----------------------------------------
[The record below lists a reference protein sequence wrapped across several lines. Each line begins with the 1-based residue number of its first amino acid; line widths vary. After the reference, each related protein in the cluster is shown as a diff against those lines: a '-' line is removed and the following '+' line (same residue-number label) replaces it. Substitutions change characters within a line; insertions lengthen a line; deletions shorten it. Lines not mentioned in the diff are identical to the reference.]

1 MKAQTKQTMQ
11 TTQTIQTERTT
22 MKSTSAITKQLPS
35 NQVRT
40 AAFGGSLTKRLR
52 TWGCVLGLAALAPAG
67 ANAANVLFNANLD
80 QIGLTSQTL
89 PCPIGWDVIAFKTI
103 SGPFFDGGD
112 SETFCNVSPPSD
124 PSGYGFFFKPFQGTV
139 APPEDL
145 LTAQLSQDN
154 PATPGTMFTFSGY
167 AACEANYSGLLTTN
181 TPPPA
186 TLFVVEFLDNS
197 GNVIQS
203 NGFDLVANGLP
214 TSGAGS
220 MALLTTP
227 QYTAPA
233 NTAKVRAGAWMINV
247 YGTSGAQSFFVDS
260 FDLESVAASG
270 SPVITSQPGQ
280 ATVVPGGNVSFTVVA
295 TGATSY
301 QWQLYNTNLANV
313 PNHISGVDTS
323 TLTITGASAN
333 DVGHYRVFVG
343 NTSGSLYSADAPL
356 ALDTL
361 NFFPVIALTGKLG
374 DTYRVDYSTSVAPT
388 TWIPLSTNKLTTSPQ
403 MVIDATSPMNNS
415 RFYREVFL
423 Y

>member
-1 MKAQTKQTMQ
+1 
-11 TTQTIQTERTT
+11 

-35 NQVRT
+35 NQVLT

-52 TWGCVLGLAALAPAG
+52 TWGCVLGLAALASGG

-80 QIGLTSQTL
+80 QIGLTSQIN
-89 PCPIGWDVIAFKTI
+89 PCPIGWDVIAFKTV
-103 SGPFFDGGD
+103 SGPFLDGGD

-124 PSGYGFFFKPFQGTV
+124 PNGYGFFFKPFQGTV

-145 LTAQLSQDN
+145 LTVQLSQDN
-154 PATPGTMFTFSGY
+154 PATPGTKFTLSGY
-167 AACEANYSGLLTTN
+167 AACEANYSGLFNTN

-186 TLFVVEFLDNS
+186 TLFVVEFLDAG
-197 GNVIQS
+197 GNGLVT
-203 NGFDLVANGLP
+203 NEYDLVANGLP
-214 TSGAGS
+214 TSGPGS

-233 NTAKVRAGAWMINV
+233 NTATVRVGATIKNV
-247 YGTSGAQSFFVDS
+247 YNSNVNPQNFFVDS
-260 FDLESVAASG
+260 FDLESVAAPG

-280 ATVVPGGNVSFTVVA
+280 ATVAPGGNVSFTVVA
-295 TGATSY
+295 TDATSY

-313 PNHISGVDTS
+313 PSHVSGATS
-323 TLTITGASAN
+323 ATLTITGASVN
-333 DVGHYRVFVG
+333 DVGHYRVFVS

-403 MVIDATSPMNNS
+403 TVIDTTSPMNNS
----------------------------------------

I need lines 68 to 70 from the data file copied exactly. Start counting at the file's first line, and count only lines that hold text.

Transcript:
-197 GNVIQS
+197 GNGLVT
-203 NGFDLVANGLP